US tariff approach to rare earth imports misguided
Global Times

A ship unloads rare-earth metals at the port of Lianyungang, East China's Jiangsu Province. (Photo: IC)

The Biden administration is considering an investigation into neodymium magnets from China, with the aim of boosting the resilience of US supply chains for vital goods, the Financial Times reported on Tuesday.

The US government will decide whether to initiate an investigation under Section 232 of the 1962 trade law, which former US president Donald Trump once used to justify tariffs on steel and aluminum imports from other countries, according to the report.

While the move seems like a development set to create uncertainty, it is still worth pointing out that a likely outcome of a possible investigation would be US tariffs on imports of rare earth magnets from China on the grounds of national security. If anything, it would be a disastrous approach for the Biden administration to reduce its dependency on China. No good purposes could be served by such abuse of tariffs as past experience has shown.

The US has been increasingly concerned about its excessive reliance on China's rare earth supplies. China supplied approximately 80 percent of the rare earths imported by the US in 2018. China also controls nearly 60 percent of the world's rare earth processing capacity, and many countries rely on China for the minerals that are widely used to manufacture high-tech products such as batteries, electronic devices and smartphones. China exported 19,813.3 tons of rare earth over the first five months of this year, up 8.7 percent year-on-year, according to Chinese customs data released on Monday.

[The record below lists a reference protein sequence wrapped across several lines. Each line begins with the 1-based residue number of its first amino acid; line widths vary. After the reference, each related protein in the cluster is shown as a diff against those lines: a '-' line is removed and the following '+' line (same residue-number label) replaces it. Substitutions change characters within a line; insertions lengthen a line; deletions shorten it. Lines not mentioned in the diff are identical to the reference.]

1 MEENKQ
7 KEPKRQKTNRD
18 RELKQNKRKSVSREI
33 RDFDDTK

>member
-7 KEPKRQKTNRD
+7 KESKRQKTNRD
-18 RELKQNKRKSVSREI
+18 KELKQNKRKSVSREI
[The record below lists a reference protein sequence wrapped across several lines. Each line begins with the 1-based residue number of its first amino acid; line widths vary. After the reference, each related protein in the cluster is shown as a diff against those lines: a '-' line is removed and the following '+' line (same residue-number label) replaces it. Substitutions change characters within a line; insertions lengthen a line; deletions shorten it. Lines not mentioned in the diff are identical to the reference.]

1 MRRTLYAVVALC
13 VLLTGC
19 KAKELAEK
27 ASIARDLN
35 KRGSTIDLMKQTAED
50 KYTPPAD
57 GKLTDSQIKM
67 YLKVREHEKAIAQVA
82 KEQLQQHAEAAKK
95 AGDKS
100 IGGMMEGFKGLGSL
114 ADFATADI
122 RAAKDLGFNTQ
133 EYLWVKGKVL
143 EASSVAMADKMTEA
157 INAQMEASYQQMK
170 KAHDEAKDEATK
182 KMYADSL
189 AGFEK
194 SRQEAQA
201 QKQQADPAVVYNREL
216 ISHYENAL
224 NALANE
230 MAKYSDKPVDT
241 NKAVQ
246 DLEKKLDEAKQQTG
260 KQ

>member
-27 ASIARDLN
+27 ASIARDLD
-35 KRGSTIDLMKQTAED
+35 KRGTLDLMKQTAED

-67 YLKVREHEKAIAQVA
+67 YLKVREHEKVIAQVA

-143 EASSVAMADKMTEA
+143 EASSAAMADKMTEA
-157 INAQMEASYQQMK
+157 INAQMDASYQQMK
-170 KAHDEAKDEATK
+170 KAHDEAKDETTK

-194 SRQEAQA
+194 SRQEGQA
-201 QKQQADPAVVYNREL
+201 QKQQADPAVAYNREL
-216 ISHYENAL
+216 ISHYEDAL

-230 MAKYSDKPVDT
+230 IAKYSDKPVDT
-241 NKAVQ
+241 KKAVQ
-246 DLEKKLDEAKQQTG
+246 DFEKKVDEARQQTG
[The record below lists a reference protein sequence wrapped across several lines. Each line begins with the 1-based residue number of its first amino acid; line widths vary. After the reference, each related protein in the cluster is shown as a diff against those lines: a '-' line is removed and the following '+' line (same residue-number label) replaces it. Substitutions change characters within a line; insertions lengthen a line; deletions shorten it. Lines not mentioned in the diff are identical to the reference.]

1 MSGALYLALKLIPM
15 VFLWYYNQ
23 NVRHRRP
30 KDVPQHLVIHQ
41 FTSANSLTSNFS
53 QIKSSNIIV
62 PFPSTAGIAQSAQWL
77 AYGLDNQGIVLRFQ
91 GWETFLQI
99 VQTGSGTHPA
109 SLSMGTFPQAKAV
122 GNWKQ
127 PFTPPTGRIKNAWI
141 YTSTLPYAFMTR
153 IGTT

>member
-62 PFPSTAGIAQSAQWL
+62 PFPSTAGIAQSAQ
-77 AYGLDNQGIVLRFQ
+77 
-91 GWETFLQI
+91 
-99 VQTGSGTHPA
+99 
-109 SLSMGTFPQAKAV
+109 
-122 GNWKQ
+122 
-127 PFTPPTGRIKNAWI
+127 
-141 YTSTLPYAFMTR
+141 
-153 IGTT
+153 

Based on concerns that rare earths could be used as a form of leverage in its tussle with China, the US hasn't given up on diversification of its rare earth supplies in recent years. For instance, the US Department of Defense offered direct funding to Australian rare-earth producer Lynas in February to build a Texas factory for processing rare earth, according to Reuters.

In March, media reports also suggested that the US, Australia, Japan and India may join hands to build a rare-earth procurement chain to counter China's dominance in the sector.

While such diversification push is understandable given the current circumstances, the idea of imposing tariffs on rare earth imports is so misguided, which may only lead to increased prices, slower growth and fewer jobs. In fact, it is not uncommon to see the US government try to achieve its goals by using tariffs, only to see consumers harmed and manufacturers undermined. Take Trump's tariff policy as an example. Numerous studies found that US companies ended up paying for US tariffs, which cost the US economy nearly 300,000 jobs, according to an estimate by Moody's.

Fundamentally speaking, given China's advantage in the rare earth sector, it is no secret that the US diversification efforts could hardly pay off. The establishment of a new supply chain requires huge investment and massive environmental protection costs, and whether the downstream market could accept the high-priced supplies will also test the sustainability of the supply chain.

In the end, if the Biden administration proceeds with the idea of using tariffs to play catch-up for its own rare earth supply chain failures, they'll harm the economy, not help it.